Aether Cone front view

Listening Experience

When it comes to sound quality, the Cone holds its own. It can certainly can handle filling a room with sound. The Cone's treble and midrange is satisfactory, but the bass is lacking the depth you would expect in a system of this price although it holds its own for a speaker of this size. For most music this isn't immediately noticable but break into EDM or anything with a deep bass track and the shallowness of the bass may become evident. Whether using Bluetooth or AirPlay, audio sounds crisp and undistorted, a welcome change from most Bluetooth speakers one can find on the market.

The Cone has an eight hour battery life which allows you to take it with you anywhere you go, although the speaker's size and shape may prohibit you from wanting to carry it for a long while. The Cone is ideally something placed on a flat surface, unlike a Jawbone JAMBOX or Beats Pill which can go just about anywhere. Still, the battery life of the Cone makes the hardware all the more enjoyable since it isn't tied down to cables for charging or listening.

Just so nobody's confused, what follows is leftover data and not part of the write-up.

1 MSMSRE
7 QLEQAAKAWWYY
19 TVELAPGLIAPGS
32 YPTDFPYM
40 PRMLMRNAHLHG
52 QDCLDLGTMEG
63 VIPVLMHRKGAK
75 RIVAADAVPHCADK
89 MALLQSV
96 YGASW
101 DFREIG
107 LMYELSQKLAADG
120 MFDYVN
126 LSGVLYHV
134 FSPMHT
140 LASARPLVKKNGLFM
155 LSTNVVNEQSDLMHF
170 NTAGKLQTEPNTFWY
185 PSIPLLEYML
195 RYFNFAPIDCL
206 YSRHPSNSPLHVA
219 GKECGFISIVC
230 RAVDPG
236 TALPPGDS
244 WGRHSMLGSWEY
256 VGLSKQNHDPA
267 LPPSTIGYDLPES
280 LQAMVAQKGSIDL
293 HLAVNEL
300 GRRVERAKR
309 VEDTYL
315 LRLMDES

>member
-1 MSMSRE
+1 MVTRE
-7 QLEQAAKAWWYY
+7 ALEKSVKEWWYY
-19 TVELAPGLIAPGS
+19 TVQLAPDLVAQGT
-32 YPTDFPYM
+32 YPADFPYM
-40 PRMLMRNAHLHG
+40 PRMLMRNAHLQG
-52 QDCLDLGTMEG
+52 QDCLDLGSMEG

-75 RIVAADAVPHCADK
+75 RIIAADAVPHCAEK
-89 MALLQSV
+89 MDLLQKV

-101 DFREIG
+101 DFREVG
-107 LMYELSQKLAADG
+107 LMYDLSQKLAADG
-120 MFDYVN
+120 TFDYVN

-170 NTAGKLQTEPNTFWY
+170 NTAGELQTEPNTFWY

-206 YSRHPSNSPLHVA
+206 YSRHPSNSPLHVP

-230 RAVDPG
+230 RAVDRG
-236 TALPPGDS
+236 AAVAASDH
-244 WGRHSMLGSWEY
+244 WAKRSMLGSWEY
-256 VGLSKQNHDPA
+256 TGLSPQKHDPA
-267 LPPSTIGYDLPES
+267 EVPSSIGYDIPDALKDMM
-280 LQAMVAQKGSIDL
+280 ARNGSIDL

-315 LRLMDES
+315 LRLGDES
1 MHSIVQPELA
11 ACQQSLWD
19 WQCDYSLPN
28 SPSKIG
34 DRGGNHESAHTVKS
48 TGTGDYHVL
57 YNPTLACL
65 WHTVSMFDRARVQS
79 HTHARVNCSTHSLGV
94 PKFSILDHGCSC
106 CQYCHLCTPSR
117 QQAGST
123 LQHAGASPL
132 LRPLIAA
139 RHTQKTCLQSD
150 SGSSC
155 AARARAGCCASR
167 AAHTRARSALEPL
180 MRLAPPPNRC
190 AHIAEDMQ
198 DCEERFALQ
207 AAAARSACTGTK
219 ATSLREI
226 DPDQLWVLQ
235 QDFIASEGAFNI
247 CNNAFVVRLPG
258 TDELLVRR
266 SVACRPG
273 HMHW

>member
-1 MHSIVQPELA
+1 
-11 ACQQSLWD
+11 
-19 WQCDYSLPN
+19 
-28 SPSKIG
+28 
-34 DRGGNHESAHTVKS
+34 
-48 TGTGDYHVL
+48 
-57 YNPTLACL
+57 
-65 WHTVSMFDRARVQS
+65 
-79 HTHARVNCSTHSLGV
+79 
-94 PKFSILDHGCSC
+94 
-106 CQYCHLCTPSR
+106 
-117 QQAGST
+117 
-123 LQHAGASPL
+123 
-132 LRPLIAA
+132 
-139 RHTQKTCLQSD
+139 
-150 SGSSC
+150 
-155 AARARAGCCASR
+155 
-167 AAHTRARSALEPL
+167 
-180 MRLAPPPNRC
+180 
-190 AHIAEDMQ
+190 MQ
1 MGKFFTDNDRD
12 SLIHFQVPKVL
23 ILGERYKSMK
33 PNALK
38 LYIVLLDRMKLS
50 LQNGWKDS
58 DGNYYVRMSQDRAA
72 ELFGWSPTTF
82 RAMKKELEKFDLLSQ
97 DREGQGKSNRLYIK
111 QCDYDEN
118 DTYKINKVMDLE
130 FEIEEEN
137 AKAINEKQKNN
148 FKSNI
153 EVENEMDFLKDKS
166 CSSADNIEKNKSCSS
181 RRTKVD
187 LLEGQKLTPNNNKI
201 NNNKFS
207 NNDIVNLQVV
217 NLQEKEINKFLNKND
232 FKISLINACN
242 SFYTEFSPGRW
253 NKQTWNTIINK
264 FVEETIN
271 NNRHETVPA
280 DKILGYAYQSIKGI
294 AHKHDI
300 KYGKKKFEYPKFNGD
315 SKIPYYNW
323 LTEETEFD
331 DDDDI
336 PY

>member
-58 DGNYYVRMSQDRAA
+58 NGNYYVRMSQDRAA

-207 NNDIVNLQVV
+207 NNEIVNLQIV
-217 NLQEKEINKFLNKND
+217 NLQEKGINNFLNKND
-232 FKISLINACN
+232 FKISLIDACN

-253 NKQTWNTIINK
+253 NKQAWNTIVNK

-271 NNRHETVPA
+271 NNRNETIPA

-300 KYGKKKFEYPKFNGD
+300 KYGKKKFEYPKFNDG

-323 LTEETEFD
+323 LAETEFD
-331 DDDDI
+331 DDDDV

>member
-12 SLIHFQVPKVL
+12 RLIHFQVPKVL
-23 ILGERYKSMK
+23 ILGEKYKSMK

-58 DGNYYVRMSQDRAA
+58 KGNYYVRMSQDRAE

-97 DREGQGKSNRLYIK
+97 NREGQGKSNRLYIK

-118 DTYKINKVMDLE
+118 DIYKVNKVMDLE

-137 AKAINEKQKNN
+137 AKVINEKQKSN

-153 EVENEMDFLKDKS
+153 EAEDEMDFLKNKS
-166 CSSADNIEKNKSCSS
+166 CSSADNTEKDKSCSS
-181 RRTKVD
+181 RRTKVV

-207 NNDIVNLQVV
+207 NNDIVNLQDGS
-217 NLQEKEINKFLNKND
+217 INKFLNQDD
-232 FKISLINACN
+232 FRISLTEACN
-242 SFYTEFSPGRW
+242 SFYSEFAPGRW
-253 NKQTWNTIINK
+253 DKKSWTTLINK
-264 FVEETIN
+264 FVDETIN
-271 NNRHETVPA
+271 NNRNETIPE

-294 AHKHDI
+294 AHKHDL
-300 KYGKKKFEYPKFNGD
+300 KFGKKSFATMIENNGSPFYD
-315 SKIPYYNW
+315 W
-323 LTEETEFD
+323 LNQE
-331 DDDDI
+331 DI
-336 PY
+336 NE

If you want to control your own music rather than let the Cone select tracks for you, using AirPlay or Bluetooth makes the expereience pretty seamless. Both work as expected and the speaker quickly connects after being selected.

The interactivity of the Cone adds a playful feel to enjoying music and when you aren't enjoying a song, nothing feels better than giving the Cone's wheel a big spin, prompting it to rethink what you may want to hear.

Aether Cone app

Software